That would be an understatement. The ensuing fall, Willis won a triple crown of collegiate honors: SEC Defensive Player of the Year, consensus First-Team All-American and the Dick Butkus Award, given annually to the most outstanding linebacker in college football. A few months later, the San Francisco 49ers selected him with the 11th overall pick in the 2007 NFL Draft.

Yes, a whole heap of talent helped Willis rise to the pinnacle of his profession, but it’s his unparalleled work ethic and unassuming ego that the people around him admire most.

“I tell everybody he’s a special person,” fellow 49ers linebacker Michael Wilhoite said. “You don’t find many people like that, who are as good at what he does and are still humble and still willing to help anybody. All the things he has accomplished, you never notice it because he’s so humble. He’s willing to stick his neck out on the line for anybody to help this team win. It’s special being around a guy like that.”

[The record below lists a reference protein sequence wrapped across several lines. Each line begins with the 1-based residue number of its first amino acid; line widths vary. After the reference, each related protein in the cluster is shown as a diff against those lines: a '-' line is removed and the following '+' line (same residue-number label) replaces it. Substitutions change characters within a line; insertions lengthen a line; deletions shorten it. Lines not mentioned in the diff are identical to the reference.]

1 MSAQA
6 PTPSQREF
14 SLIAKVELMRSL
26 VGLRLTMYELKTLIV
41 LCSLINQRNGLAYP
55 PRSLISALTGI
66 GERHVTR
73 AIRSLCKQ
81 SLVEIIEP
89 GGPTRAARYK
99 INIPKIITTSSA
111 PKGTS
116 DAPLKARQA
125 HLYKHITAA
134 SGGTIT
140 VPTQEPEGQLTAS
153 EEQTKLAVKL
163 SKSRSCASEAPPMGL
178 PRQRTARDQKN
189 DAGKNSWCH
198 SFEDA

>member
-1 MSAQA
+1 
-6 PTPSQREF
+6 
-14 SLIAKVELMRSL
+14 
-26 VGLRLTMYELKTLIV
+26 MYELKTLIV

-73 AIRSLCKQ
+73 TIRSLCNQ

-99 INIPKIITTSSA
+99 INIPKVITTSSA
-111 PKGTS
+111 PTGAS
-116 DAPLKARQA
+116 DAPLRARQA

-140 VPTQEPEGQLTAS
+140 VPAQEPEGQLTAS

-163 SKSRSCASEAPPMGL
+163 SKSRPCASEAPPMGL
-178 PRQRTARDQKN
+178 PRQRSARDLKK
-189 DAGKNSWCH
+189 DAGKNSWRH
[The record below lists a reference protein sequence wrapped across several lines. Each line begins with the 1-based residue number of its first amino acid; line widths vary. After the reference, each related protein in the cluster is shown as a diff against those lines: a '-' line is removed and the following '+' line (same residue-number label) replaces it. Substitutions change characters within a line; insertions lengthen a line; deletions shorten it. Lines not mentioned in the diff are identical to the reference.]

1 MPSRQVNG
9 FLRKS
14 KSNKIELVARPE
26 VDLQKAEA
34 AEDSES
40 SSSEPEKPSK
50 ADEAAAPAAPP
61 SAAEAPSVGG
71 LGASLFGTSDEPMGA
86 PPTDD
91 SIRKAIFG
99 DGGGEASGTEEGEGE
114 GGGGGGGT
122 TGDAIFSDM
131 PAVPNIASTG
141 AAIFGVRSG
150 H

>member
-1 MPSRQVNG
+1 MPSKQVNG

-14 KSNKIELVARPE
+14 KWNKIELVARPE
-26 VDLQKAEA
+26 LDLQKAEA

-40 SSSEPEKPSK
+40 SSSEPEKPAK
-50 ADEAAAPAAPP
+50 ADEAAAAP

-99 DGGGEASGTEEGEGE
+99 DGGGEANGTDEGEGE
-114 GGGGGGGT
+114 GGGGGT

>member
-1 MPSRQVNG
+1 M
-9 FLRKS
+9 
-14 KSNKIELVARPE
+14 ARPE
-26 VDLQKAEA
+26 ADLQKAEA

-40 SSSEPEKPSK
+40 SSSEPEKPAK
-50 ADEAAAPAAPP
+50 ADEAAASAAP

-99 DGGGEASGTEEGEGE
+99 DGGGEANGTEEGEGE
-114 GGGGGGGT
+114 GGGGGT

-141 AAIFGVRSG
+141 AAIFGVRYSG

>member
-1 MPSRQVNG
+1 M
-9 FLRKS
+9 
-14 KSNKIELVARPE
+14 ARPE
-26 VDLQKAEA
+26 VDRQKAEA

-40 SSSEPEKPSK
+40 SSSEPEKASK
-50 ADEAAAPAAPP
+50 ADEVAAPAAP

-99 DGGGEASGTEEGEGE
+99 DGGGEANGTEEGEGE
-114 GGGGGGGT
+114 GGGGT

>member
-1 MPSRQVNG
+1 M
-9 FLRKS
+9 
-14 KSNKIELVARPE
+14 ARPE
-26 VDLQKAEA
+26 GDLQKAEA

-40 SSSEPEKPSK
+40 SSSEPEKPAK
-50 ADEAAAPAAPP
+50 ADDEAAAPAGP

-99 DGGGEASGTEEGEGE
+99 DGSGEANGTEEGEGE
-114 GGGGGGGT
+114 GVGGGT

Willis doesn’t seek headlines – they find him. He’s a soft-spoken man who happens to tackle with a deafening thud. This has been the case with Willis throughout his career.

“He never projected himself as a player out there by himself – it was always about the team,” said Saunders, now the cornerbacks coach at Louisiana-Lafayette. “I never ever once saw him flinch or give in to anything. He made the best of every situation; just very, very consistent. I don’t think I ever saw an inconsistency in him. The other guys looked up to him for that.”